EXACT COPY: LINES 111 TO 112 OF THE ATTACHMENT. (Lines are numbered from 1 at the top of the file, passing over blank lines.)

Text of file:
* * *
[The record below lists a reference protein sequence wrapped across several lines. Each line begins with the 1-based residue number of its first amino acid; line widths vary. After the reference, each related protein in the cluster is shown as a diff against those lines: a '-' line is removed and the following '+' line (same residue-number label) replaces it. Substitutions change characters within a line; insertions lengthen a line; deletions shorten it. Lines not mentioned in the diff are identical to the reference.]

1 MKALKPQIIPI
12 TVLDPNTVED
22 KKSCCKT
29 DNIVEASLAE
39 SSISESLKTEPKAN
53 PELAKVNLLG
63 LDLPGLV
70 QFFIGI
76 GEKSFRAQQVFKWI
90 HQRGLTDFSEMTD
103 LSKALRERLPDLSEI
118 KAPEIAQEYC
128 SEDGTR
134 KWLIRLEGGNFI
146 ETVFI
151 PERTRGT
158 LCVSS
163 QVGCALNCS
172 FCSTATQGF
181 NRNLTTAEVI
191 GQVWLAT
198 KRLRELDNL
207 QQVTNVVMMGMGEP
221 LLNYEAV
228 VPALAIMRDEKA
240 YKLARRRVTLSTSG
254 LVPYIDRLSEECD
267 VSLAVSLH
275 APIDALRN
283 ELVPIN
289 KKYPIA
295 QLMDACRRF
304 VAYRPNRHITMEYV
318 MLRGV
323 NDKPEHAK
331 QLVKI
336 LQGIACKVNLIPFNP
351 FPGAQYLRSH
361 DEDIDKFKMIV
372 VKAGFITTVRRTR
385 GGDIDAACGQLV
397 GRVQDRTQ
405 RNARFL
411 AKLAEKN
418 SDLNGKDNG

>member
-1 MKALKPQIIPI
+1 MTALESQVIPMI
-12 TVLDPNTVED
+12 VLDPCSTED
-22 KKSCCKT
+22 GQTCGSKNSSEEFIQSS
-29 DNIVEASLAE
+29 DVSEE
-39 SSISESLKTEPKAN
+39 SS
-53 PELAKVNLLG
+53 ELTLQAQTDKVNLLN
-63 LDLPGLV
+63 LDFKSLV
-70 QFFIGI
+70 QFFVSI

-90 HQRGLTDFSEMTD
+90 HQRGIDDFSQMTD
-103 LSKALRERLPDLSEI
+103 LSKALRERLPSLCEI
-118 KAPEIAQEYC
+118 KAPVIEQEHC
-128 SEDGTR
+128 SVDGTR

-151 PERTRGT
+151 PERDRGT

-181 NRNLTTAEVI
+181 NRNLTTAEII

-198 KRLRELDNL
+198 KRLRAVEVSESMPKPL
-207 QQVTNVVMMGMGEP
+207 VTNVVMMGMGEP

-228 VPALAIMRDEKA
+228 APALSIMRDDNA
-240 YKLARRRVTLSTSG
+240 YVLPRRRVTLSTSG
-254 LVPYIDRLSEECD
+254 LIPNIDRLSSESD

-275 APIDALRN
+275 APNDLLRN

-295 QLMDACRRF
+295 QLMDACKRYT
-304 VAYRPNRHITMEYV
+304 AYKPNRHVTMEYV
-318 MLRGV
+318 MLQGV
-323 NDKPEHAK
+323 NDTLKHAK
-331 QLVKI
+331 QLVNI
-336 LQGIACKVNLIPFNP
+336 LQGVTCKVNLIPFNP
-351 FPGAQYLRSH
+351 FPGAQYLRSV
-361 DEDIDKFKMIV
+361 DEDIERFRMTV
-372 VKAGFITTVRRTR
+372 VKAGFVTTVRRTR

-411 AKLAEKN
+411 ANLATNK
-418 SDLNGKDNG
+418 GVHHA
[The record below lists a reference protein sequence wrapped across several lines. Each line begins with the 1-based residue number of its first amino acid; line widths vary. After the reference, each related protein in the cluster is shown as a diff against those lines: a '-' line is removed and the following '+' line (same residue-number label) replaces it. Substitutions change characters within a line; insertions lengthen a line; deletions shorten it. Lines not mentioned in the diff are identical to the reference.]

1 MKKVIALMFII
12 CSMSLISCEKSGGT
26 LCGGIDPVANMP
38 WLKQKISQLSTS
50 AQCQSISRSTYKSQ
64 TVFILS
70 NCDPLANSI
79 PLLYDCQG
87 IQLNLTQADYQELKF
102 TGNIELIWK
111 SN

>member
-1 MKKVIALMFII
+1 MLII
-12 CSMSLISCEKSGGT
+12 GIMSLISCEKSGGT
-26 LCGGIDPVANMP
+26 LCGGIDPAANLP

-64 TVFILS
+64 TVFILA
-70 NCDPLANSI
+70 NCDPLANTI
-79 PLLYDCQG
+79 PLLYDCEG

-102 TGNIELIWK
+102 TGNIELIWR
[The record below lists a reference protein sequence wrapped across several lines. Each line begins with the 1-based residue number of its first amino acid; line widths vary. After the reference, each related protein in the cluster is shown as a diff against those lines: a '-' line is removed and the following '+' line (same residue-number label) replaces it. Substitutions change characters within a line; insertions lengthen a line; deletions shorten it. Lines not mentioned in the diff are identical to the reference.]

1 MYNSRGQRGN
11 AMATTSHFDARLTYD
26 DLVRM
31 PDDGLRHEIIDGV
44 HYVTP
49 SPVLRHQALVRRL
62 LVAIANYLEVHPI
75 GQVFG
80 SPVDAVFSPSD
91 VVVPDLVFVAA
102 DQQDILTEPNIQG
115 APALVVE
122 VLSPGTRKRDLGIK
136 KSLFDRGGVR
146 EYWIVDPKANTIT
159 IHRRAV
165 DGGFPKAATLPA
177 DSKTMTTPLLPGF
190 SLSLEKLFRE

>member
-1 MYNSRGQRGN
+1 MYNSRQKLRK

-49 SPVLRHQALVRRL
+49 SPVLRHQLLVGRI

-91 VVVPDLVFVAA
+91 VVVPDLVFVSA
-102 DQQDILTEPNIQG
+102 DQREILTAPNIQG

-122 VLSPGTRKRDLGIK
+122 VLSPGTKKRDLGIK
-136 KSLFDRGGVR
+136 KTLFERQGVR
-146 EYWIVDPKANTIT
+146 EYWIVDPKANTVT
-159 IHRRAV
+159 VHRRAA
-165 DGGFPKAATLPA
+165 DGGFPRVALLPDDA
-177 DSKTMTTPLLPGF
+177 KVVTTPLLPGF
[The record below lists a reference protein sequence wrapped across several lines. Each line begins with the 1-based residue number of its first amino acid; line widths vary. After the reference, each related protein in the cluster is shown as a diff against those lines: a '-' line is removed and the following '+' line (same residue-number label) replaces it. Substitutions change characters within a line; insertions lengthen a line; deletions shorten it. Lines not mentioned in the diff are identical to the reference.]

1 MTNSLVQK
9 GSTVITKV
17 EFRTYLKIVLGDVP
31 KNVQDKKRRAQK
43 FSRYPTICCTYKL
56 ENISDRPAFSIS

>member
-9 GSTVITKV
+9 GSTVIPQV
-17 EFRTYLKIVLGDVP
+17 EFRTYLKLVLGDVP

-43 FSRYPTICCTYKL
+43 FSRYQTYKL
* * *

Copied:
1 MKKVIALMFII
12 CSMSLISCEKSGGT